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Charlie Kirk Twitter Account Locked for Spreading Voting Misinformation to His 1.8 Million Followers

Newsweek logo Newsweek 10/19/2020 Jason Murdock
Charlie Kirk wearing a suit and tie: Charlie Kirk speaks at Culture War Turning Point USA event at the Ohio State University in Columbus, Ohio on October 29, 2019. © MEGAN JELINGER/AFP/Getty Charlie Kirk speaks at Culture War Turning Point USA event at the Ohio State University in Columbus, Ohio on October 29, 2019.

The Twitter account of conservative activist and author Charlie Kirk was locked over the weekend for spreading misinformation.

Kirk, founder and president of Turning Point USA, a student-focused right-wing activism organization, confirmed on Sunday that he did not have access to his profile, telling Fox News he was in a "hostage situation" with the social networking platform.

Twitter said in a lock notification to Kirk that one of his posts had violated rules "against posting misleading information about voting." Elaborating, Twitter warned: "You may not post content providing false information about voting or registering to vote."

The rule-breaking tweet that was flagged included false information about a ProPublica story published October 16 about applications for mail-in ballots in Pennsylvania. The outlet reported 372,000 ballot requests had been rejected by state officials.

According to ProPublica, more than 90 percent of the applications were duplicates as users who made requests did not realize they had checked a box indicating they also wanted ballots for the general election. In confusion, application requests were sent in multiple times, including one person who submitted 11 duplicate requests.

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Kirk's Twitter account was locked after he falsely asserted it was 370,000 mail-in ballots that were rejected by Pennsylvania state officials, not ballot applications. The right-wing activist currently has more than 1.8 million followers on the social media site.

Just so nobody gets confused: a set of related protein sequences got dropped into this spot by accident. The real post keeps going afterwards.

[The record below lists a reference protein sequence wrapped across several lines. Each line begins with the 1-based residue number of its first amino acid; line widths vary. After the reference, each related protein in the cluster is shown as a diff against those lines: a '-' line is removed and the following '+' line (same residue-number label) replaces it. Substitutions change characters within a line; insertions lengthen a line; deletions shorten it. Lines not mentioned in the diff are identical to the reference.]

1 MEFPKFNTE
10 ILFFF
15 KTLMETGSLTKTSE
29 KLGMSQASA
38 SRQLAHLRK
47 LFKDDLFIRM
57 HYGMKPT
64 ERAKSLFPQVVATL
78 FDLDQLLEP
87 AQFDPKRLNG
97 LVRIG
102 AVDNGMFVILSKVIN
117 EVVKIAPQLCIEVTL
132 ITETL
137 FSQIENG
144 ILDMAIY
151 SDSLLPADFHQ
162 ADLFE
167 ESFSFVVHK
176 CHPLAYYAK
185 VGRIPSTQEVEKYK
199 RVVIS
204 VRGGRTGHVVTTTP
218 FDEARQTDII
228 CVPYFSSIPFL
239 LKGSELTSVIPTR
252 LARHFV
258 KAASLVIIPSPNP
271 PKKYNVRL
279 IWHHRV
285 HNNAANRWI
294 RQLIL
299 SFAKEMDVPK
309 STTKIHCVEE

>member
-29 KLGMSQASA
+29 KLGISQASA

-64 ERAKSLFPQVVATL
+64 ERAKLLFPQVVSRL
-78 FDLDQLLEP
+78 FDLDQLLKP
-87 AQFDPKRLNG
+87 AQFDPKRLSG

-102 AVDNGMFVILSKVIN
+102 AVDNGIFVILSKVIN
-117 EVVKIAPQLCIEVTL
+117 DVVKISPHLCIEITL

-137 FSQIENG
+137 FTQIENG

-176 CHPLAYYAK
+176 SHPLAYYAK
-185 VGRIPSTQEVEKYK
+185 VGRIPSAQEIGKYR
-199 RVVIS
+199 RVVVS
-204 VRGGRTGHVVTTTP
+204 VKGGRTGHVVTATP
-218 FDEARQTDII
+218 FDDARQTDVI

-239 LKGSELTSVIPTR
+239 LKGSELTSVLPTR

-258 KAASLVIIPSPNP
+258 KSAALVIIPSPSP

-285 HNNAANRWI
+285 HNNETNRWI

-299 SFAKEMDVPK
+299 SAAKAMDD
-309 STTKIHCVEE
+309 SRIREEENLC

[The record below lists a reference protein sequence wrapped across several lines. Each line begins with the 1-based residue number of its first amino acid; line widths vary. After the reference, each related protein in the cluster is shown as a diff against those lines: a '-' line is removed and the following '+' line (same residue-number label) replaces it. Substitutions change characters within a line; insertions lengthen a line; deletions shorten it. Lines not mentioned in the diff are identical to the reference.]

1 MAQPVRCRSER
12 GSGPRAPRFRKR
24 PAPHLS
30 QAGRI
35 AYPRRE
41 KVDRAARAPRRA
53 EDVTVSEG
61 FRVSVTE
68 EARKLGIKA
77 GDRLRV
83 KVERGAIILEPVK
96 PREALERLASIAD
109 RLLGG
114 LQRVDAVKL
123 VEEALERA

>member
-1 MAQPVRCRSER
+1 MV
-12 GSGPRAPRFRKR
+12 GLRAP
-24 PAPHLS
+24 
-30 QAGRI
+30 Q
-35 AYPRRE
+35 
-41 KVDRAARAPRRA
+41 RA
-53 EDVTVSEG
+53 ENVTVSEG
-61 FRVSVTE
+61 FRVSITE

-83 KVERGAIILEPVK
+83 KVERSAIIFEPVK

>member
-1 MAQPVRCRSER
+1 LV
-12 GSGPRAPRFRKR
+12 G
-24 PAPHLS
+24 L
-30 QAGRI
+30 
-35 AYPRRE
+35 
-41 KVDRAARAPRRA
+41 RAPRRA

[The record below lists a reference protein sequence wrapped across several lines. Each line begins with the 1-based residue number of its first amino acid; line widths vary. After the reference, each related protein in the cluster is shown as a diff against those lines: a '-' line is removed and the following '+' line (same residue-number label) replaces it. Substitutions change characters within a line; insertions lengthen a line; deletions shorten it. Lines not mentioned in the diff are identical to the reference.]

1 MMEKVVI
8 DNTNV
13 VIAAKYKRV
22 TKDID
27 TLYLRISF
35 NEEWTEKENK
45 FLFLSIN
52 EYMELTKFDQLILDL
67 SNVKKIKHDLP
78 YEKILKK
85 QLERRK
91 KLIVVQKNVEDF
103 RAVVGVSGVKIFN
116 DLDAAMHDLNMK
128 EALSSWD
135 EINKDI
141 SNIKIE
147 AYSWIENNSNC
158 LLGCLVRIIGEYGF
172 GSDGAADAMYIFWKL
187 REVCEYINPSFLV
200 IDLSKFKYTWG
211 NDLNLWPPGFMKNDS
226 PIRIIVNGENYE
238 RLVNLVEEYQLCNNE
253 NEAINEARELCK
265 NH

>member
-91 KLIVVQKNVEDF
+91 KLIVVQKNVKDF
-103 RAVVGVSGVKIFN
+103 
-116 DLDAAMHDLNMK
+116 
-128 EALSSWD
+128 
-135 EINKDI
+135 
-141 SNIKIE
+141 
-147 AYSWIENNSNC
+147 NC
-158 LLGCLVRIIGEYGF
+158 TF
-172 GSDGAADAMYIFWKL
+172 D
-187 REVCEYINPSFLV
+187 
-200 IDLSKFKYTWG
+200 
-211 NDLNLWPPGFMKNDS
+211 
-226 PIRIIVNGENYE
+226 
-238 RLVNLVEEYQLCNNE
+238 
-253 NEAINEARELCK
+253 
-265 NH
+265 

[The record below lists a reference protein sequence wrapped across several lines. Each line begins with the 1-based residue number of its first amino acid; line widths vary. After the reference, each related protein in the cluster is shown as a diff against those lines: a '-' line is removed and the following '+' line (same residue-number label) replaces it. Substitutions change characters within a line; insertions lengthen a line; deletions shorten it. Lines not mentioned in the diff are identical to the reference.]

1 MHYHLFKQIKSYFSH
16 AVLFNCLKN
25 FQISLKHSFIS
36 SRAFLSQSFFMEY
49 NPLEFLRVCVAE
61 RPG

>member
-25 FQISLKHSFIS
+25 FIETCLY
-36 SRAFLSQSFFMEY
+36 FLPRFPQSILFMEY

He posted: "Pennsylvania has just rejected 372,000 mail-in ballots. One voter was said to have submitted 11 duplicate ballots. Pennsylvania might be the key to winning the White House. What's going on?" (Punctuation added by Newsweek.)

During his campaigning for re-election, President Donald Trump has repeatedly claimed —without evidence—that the mail-in ballot process is open to fraud or manipulation.

Twitter's civic integrity policy, updated this month, explains that the platform cannot be used "for the purpose of manipulating or interfering in elections," which includes "posting or sharing content that may suppress participation or mislead people about when, where, or how to participate in a civic process." Twitter says any user who breaks the policy for the first time will have their profile temporarily locked until the post is removed.

That appears to be the case with Kirk, whose account is once again active. In place of the misleading post about Pennsylvania mail-in ballots, a notice now reads: "This tweet is no longer available." Kirk has been contacted for comment by Newsweek.

graphical user interface, text, application: The tweet on the far right, since deleted, included voting misinformation, according to Twitter. Google/Screenshot © Google/Screenshot The tweet on the far right, since deleted, included voting misinformation, according to Twitter. Google/Screenshot

Twitter became embroiled in controversy last week after aggressively stopping the spread of a New York Post story that made unverified claims about Joe Biden and his son. CEO Jack Dorsey said in a tweet his site's response was "unacceptable."

As the 2020 U.S. presidential election approaches, Twitter's policies have tightened in an attempt, it says, to reduce attempts to "undermine the integrity" of its platform.

"We believe we have a responsibility to protect the integrity of... conversations from interference and manipulation," the website rules state.

"We prohibit attempts to use our services to manipulate or disrupt civic processes, including through the distribution of false or misleading information about the procedures or circumstances around participation in a civic process. In instances where misleading information does not seek to directly manipulate or disrupt civic processes, but leads to confusion on our service, we may label the tweets to give context."

The ProPublica story was co-published with The Philadelphia Inquirer.

Disclaimer: Charlie Kirk is a Newsweek columnist.

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